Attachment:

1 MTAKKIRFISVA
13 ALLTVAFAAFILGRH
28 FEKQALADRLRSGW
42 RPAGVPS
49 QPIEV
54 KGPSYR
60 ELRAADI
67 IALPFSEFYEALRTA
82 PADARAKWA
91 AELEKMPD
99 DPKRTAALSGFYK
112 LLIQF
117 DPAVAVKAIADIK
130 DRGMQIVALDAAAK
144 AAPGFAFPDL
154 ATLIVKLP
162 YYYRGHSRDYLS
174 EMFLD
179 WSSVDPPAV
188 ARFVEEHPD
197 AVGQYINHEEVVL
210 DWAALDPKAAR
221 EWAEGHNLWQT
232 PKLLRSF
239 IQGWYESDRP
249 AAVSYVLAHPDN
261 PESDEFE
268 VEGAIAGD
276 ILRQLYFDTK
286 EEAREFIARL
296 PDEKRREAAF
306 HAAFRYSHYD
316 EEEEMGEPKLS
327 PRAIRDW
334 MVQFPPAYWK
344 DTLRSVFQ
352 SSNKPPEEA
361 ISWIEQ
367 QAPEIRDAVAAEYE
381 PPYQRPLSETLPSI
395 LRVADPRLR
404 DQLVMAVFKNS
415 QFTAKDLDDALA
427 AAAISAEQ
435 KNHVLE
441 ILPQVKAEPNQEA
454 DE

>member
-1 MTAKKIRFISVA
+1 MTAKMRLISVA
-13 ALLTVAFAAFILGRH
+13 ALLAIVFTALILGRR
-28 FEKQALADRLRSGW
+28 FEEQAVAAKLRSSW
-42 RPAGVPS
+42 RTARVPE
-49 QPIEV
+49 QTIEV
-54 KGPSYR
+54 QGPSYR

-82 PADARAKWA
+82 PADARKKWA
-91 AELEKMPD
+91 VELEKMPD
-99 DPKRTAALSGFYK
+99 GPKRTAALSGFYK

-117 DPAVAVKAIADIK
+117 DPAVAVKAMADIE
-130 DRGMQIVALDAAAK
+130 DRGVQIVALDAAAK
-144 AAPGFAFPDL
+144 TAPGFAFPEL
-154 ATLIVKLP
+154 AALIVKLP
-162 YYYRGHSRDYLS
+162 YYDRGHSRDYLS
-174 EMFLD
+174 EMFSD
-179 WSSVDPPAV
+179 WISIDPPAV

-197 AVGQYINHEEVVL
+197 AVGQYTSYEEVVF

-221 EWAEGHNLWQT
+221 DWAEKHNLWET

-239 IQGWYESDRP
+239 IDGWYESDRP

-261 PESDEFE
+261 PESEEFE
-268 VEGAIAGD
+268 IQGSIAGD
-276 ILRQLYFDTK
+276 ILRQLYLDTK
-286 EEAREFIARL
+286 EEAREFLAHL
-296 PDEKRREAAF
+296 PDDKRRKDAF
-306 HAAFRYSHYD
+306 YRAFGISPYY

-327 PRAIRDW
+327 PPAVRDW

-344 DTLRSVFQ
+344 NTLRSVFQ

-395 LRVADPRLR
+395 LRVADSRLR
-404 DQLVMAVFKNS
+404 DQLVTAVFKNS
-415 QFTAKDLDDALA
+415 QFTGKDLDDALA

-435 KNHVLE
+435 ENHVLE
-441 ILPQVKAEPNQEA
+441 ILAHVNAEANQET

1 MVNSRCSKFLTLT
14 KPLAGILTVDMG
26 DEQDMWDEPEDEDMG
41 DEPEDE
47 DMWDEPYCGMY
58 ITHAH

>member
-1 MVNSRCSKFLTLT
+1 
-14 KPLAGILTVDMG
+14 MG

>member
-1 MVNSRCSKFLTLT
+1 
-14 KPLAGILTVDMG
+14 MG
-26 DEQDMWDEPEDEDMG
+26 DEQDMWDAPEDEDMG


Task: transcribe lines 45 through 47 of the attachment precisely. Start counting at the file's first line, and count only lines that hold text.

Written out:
435 KNHVLE
441 ILPQVKAEPNQEA
454 DE